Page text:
HIV/AIDS surely changes people's lives, but how they deal with it is different for everybody. Read here how Jo, a British woman, dealt with it:
"HIV infection conjures up an image in people’s minds. Most infections happen through unprotected sex and for a lot of people that means there’s something nasty about it. I hate the word “disclosure”. I don’t feel I have to “disclose” anything if I don’t want to. I didn’t tell my daughter until I’d come to terms with it myself. She was 18 at the time and I was in shock. It takes a couple of years. To start with, you don’t know much about HIV, how much better the medication is these days. Then you start to realise it’s going to be OK. I “came out” by going on the BBC News, for Body & Soul, an HIV charity I’m involved with. Afterwards the phone wouldn’t stop ringing. My friends were supportive, but very emotional. A lot of them used the “death voice”, telling me how brave I was. “No, really, I’m fine,” I’d say. There were a few silences though. I’m just wrong for HIV: female, 60s, middle class. Some people can’t deal with it. I don’t yet need any medication and I feel like a fraud sometimes. I’ve become a kind of pin-up for ageing with HIV. I don’t talk about how I was infected, though. It starts to become a bit of a soap opera and I’m more interested in being open about life with HIV, than in how I got it. That’s the only way we’re going to change perceptions."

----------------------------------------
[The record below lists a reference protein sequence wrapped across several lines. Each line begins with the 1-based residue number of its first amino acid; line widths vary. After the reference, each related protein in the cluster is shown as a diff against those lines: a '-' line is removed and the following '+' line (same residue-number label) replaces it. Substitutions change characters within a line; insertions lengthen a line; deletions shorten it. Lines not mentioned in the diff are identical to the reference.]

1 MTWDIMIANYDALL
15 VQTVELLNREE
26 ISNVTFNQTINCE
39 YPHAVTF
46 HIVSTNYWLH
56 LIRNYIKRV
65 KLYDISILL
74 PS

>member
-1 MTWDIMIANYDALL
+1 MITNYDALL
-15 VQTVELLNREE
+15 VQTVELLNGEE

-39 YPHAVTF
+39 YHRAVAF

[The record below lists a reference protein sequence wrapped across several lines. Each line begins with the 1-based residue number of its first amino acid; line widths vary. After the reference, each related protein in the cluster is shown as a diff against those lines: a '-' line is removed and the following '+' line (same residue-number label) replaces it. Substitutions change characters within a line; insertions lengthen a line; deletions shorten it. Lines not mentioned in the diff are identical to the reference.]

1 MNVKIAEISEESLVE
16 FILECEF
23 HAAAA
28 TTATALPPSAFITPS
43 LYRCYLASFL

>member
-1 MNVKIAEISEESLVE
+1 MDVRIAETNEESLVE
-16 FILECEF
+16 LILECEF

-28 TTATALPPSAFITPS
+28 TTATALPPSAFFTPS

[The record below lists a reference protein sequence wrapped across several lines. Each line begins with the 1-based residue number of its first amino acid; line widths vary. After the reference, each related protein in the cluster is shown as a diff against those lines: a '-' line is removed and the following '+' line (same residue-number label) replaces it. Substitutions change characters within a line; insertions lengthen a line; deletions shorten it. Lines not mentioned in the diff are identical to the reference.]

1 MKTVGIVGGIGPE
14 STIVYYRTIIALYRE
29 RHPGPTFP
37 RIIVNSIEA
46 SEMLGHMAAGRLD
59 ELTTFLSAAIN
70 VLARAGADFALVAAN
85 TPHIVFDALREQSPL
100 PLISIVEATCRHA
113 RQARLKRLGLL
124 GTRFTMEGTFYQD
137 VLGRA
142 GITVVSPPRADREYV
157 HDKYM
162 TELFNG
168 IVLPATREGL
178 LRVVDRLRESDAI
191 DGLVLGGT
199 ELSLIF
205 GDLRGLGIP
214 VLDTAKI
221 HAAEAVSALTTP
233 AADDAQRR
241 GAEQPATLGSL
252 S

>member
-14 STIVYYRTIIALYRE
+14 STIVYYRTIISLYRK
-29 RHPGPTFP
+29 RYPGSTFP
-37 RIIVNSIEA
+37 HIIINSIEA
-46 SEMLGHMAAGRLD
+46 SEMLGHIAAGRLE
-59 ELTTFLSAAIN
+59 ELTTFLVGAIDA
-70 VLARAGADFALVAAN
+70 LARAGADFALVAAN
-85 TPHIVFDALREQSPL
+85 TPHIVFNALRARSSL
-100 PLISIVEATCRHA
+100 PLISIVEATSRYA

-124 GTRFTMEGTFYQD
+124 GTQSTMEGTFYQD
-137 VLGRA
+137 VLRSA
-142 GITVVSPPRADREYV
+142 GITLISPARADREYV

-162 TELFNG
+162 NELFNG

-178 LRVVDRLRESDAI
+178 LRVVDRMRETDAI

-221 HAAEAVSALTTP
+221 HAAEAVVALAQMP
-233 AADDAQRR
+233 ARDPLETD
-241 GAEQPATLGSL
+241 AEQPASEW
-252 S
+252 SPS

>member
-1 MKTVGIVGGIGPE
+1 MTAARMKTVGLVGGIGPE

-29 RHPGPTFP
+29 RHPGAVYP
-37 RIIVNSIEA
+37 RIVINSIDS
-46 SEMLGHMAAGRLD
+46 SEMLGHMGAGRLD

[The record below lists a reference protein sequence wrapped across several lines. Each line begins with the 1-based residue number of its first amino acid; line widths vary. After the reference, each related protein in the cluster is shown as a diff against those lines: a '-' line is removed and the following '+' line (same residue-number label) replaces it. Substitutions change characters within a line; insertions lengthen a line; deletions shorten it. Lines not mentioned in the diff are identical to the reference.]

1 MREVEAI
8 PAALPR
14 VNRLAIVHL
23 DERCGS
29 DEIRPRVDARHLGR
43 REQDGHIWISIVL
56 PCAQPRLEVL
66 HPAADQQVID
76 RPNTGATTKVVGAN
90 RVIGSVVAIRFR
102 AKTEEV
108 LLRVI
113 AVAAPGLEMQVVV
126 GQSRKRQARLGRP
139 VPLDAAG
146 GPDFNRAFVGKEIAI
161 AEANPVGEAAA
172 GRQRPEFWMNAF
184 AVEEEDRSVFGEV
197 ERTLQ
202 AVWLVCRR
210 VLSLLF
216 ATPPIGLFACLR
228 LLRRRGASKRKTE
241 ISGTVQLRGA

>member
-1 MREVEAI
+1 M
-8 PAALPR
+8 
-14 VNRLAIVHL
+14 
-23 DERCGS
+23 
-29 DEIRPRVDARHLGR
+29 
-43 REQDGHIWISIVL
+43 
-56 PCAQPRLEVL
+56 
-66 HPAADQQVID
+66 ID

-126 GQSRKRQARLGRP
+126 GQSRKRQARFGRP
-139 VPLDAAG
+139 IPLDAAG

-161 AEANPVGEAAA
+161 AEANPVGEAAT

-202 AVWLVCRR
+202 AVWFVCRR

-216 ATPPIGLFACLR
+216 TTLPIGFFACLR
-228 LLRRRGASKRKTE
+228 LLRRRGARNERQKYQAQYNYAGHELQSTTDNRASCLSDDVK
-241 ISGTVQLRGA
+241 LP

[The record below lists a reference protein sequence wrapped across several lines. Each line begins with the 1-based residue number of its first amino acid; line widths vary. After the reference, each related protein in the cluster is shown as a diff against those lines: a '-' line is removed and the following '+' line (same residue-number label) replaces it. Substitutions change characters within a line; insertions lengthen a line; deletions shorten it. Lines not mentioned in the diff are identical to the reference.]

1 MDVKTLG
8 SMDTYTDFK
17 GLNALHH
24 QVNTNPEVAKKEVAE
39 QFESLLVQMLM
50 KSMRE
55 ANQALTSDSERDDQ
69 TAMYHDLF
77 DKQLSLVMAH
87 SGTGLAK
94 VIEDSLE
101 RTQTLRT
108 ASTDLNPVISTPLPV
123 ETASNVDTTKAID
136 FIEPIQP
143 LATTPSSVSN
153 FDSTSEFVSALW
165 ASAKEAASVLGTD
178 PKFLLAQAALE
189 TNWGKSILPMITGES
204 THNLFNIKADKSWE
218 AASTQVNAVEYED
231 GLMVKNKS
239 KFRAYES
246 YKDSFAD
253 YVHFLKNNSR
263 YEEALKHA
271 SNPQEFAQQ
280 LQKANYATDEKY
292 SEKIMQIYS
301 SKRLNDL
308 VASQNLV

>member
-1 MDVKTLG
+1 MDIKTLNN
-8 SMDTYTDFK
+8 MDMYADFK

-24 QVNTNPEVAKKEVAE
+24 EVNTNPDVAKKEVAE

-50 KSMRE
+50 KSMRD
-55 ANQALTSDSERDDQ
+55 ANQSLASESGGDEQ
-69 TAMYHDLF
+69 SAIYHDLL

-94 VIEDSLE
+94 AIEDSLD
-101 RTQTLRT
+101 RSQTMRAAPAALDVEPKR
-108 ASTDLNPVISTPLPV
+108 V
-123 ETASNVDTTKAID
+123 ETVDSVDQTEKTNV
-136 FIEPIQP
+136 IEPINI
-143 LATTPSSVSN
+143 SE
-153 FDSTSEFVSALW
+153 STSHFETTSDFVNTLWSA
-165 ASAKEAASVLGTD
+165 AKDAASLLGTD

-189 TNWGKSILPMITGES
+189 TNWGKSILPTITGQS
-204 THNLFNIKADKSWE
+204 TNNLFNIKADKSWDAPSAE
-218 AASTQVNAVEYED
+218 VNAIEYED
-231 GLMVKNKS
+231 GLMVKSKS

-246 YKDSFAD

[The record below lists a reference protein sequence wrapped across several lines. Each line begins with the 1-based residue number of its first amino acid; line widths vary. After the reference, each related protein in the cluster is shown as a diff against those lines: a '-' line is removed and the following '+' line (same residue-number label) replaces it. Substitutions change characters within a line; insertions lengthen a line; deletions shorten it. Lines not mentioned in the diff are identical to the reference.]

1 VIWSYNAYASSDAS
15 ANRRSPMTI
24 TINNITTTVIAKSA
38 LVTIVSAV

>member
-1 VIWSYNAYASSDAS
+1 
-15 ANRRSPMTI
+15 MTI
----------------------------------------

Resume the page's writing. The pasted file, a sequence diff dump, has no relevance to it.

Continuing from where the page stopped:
Enter our territory and follow the days of the lives of the protagonists of our project. On this page they will tell you everything about their work with Bali Against Aids. This blog will be their online diary: an opportunity for them to share their experiences and to give you a sneak peak into their life.
Enjoy the ride!